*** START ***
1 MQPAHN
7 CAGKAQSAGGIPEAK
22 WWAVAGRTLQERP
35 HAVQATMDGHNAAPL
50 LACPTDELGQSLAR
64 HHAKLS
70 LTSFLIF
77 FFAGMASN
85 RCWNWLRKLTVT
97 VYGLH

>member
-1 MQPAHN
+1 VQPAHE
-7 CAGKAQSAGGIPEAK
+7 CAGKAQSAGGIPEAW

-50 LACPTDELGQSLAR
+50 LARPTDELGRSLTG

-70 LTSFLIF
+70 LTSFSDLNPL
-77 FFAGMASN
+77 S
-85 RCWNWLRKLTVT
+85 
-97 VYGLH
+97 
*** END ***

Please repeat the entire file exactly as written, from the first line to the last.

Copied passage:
1 MQPAHN
7 CAGKAQSAGGIPEAK
22 WWAVAGRTLQERP
35 HAVQATMDGHNAAPL
50 LACPTDELGQSLAR
64 HHAKLS
70 LTSFLIF
77 FFAGMASN
85 RCWNWLRKLTVT
97 VYGLH

>member
-1 MQPAHN
+1 VQPAHE
-7 CAGKAQSAGGIPEAK
+7 CAGKAQSAGGIPEAW

-50 LACPTDELGQSLAR
+50 LARPTDELGRSLTG

-70 LTSFLIF
+70 LTSFSDLNPL
-77 FFAGMASN
+77 S
-85 RCWNWLRKLTVT
+85 
-97 VYGLH
+97 